Birds of Paradise review: another dance film disappoints | Arts



Ballet can be an elusive art form for those unfamiliar with it, largely due to its inaccessibility. Unfortunately, the opaque nature of the field often means that attempts to shed light on its inner workings fail, and these misrepresentations end up subverting the true nature of traditional art. Nowhere is this more apparent than in dance films. The latest addition is Amazon Studios’ “Birds of Paradise”, directed by Sarah Adina Smith and based on the novel “Bright Burning Stars” by AK Smalls. The film is an ambitious and fantastic psychological thriller which does not hesitate to emulate its predecessor “Black Swan”. Smith takes viewers into a dark web of friendship, sex, and betrayal, but disappoints in his portrayal of the ballet world itself.

“Birds of Paradise” revolves around two female protagonists: Kate Sanders (Diana Silvers) and Marine Durand (Kristine Froseth). Kate is an American newcomer to the highly competitive and foreign environment of the Paris Opera Ballet School after only four years of training. Meanwhile, Marine is the school’s gifted prima ballerina, as well as the daughter of the American Ambassador to France, and has a troubled past and a connection to dance. The women share a turbulent and eerie relationship, which begins with a cat fight (literally) but quickly evolves into an intense bond at the brotherhood level.

Sex underlies the entire movie. It’s an unsurprising choice, and one that tilts into problematic territory – not in the presence of sex itself, but the innuendo that dance is inherently sexual. At the start of the story, Kate turns to the star student for help with her partnering skills. He makes her do a totally irrelevant exercise, manipulating her body and telling her that the “perfect ballerina” is the one who practices “total submission” before having sex with her.

What is concerning beyond questionable consent is the sense of inevitability and the portrayal of actual dance work as sexual. Camera work even adds to this sense, as it sneaks up on their limbs and often focuses on the man’s hands supporting the ballerina at her waist, sexualizing a work that is not meant to be viewed as such. . In light of how ballet and dance in general have a history of hypersexualization – which is particularly damaging to young students – the way “Birds of Paradise” deals with sexuality seems muffled and detrimental to discourse on the subject. topic.

The writing is often stilted and the plot twists in predictable ways, undermining the credibility of the characters and the story. The scathing reviews of the ballet mistress, or a moment of empathy between Kate and the only black woman in school, echo the truth Рbut are presented in such a clich̩ form and with such melodrama, that they feel inauthentic and hollow. Kate, who cannot afford her own pointe shoes and has only been dancing for a few years, has the potential to shed light on the inaccessibility and elitism of the ballet world, especially around Marine, who has all the privileges and connections of an aspiring ballerina could hope for. However, because the film is so focused on shock value and drama, the paranoia and pettiness takes center stage instead. The quieter moments that could generate genuine empathy, like scenes of Kate doing extra work to catch up, are relegated to a few fleeting cut-outs.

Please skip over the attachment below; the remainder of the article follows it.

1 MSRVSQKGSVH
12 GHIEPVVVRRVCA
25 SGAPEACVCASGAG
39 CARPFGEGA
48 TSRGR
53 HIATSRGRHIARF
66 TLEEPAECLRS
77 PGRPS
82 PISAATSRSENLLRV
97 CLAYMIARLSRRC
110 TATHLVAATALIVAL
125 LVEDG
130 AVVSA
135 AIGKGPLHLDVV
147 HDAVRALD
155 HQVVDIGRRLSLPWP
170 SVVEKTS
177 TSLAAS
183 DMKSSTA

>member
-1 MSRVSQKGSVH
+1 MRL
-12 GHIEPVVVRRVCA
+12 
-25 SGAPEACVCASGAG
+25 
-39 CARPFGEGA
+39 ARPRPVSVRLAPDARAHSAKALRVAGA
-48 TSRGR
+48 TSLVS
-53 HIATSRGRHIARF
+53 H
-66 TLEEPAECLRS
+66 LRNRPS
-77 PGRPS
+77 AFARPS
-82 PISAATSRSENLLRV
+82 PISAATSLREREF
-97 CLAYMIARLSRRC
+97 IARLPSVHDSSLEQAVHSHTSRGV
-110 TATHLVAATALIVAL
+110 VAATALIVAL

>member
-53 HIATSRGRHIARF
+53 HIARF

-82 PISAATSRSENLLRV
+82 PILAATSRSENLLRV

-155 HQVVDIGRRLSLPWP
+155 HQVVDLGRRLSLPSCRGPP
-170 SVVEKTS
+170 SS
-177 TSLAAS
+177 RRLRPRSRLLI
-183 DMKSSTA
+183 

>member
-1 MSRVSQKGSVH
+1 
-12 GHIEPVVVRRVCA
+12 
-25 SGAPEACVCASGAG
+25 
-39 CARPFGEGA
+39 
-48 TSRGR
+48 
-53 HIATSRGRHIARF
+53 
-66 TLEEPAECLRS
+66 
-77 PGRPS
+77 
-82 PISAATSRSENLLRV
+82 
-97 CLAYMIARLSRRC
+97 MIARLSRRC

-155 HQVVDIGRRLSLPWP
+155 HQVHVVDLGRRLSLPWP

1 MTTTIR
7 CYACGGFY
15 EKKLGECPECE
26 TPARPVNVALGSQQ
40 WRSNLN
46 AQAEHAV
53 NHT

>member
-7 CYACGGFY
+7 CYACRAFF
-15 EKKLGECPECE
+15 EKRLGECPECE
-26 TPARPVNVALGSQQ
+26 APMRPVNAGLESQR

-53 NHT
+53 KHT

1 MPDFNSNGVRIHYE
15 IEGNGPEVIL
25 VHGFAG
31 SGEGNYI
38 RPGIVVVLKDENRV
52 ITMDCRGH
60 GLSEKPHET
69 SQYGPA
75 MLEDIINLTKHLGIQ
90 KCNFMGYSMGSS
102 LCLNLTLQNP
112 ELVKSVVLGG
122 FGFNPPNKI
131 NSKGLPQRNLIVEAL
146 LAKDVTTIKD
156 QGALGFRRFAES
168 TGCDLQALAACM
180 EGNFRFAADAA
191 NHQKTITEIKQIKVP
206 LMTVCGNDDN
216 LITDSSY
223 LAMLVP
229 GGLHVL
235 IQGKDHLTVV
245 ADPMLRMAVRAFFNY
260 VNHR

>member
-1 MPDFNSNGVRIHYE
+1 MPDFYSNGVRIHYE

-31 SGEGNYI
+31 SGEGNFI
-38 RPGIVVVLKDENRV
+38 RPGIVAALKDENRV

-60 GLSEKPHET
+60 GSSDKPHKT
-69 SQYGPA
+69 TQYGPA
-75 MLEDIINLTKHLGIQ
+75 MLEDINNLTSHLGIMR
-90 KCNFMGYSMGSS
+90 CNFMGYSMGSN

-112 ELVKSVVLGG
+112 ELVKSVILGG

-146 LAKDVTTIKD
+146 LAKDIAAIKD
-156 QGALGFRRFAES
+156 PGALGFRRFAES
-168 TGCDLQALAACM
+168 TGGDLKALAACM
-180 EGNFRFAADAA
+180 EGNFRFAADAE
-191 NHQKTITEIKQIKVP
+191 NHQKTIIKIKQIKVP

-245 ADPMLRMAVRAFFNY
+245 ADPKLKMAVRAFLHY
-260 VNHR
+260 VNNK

When describing the tumultuous and unpredictable waters of a young female friendship whose tensions are exacerbated by the added pressure of their artistic aspirations, “Birds of Paradise” is the clearest and most thoughtful. Kate and Marine cling desperately to each other: Kate needs a friend and a guide in this foreign place, while Marine searches for someone to fill the void left in her life by her brother twin, who recently committed suicide. Silvers and Froseth have a palpable chemistry here, and they brilliantly describe the heady relationship. But the two never quite get out of the eggshell bed, and it’s in this intricate dance of trust, competition, and self-seeking that the film finds an evocative story.

The actual dance in the film is of a refreshingly high standard, featuring real professional dancers such as Daniel Camargo (Royal Ballet), Solomon Golding (formerly Royal) or Eva Lomby. While Silvers and Forseth lack the precise technical skills of professional dancers, they both manage with impressive skill, showing off a clear base and beautiful long lines. Forseth in particular shows remarkable quality of movement and artistry in his contemporary solo at the end of the film.

As a film about the intricacies of adolescent female friendship, “Birds of Paradise” is engaging, though a little implausibly dramatic at times. As a dance film, however, it disappoints. Once again, the depiction of the ballet world clearly becomes secondary to the main themes of betrayal and drama, with the natural intensity of the art form only used as a prop for a more gripping plot. In the case of “Birds of Paradise”, this abuse is incredibly frustrating at a time when progress is being made to facilitate meaningful and fruitful dialogue about issues within the industry. Ballet films can bring the traditional art form exclusive and inaccessible to a wider audience, but they need to be more careful not to perpetuate harmful ideas of power, gender and politics in the industry.

– Editor-in-chief Sara Komatsu can be contacted at [email protected]


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